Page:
Europa Equal pay for men and women – Conditions of application – Difference in pay – Definition of ‘the same work and ‘work of equal value – Classification, under a collective agreement, in the same job category – Burden of proof – Objective justification for unequal pay – Effectiveness of a specific employee’s work.
Ms Brunnhofer worked in an Austrian bank and claimed equal pay with a male colleague. Both were classified under a collective agreement in the same category but from the time of his recruitment the male received an individual supplement higher than the supplement received by Ms Brunnhofer. The Bank claimed that there were rejected reasons for the difference in the supplements. According to the Bank the male comparator carried out more important functions than Ms Brunnhofer who is not authorized to enter into binding commitments on behalf of the Bank, and also the quality of their work was said to be different.
Held: ‘the fundamental principle laid down in Article 119 of the Treaty and elaborated by the Directive precludes unequal pay as between men and women for the same job or work of equal value, whatever the mechanism which produces such inequality, unless the difference in pay is justified by objective factors unrelated to any discrimination linked to the difference in sex . . . ‘ A finding of inequality in pay between the appellant and her main comparator would not be sufficient basis for concluding that discrimination prohibited by Community Law exists. Firstly, it must be ascertained whether the employees concerned were performing work of equal value and secondly ‘the differences in treatment prohibited by article 119 are exclusively those based on the difference in sex of the employees concerned – see Jenkins’. The ECJ then set out a stage by stage approach with the onus firstly on the employee to prove that her pay was less than that of her comparator and that her work was the same or of equal value so that ‘prime facie she is the victim of discrimination which can be explained only by the difference in sex’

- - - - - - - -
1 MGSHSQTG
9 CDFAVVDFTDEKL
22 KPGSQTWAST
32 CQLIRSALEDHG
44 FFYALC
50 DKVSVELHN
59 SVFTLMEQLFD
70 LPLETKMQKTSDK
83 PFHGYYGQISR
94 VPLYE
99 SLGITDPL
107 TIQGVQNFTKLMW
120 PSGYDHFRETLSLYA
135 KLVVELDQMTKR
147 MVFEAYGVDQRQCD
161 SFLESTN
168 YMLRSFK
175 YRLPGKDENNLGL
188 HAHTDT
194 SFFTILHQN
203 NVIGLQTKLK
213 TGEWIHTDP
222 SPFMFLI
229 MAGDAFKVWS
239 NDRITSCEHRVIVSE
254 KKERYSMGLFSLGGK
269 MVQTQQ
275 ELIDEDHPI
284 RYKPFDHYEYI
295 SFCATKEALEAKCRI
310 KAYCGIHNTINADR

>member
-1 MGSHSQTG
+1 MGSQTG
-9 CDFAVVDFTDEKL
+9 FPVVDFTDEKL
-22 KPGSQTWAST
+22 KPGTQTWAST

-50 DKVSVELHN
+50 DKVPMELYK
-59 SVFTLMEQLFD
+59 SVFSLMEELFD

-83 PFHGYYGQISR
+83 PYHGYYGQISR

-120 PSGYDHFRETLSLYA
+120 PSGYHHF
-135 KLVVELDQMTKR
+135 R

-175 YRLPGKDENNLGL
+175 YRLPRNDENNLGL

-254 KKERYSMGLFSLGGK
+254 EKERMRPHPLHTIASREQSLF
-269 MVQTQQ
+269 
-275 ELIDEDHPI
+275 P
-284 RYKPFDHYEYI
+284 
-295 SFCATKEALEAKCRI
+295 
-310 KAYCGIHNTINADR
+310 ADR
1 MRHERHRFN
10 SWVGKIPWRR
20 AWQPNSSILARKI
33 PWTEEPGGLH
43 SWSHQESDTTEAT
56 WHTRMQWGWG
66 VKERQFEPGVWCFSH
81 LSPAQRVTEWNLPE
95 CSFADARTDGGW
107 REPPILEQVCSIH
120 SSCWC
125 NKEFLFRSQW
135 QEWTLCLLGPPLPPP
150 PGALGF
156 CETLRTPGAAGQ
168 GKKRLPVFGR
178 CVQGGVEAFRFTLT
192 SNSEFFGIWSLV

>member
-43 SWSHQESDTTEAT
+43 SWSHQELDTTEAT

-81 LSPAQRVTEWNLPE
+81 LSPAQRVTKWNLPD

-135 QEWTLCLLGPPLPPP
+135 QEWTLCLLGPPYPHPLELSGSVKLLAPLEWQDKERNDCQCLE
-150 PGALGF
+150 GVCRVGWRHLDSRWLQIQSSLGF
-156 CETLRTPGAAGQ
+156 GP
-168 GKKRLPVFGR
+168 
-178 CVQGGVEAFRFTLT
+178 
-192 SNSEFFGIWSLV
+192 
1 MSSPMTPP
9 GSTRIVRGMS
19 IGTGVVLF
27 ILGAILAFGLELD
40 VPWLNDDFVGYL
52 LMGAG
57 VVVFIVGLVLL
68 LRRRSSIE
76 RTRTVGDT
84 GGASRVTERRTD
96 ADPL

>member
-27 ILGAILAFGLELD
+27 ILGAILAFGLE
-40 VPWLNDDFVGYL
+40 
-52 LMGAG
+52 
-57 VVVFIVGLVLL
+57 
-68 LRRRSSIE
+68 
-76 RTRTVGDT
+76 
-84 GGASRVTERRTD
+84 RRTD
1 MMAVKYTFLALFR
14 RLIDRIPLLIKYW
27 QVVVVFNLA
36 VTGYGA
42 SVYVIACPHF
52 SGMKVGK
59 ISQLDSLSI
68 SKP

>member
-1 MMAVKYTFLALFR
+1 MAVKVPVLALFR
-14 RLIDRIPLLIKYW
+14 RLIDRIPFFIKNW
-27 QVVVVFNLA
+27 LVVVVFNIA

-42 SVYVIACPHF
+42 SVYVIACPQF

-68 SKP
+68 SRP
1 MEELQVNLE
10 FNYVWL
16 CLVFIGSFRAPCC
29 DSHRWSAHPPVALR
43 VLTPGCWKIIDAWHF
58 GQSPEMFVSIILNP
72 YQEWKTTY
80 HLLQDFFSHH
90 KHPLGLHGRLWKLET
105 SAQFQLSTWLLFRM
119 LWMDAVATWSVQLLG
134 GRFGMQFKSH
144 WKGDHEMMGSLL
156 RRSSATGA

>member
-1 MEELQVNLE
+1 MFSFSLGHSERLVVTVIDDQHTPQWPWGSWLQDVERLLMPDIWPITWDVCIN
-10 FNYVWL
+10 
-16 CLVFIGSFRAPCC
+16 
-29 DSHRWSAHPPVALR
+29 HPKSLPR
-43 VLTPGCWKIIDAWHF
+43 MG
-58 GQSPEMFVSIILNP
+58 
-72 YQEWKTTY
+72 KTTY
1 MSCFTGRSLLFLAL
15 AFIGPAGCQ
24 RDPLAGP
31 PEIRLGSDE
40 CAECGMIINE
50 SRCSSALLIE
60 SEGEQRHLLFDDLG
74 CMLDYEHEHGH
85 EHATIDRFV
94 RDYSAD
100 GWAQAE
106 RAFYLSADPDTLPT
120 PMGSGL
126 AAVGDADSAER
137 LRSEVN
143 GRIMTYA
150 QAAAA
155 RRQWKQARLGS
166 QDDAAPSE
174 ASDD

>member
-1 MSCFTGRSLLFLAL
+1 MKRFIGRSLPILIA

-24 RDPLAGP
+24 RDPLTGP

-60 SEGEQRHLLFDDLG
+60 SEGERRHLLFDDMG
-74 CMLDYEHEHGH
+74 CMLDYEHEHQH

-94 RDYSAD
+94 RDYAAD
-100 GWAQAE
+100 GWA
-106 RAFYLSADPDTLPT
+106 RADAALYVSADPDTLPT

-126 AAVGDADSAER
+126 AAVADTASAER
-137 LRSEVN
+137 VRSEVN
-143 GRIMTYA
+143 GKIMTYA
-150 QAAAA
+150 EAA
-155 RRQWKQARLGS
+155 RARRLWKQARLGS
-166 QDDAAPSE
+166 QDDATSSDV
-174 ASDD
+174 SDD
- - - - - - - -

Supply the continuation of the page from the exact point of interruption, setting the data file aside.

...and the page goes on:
C-381/99,  ECR 4961,  EUECJ C-381/99,  1RLR 271
Cited – J P Jenkins v Kingsgate (Clothing Productions) Ltd ECJ 31-Mar-1981
ECJ The fact that work paid at time rates is remunerated at an hourly rate which varies according to the number of hours worked per week does not offend against the principle of equal pay laid down in article 119 . .
Followed – Barton v Investec Henderson Crosthwaite Securities Ltd EAT 6-Mar-2003
EAT Sex Discrimination – Inferring Discrimination
The claimant sought compenstion for sex discrimination. She appealed a finding of a material factor justifying the difference in pay.
Held: The new . .
Lists of cited by and citing cases may be incomplete.
Updated: 26 January 2022; Ref: scu.162778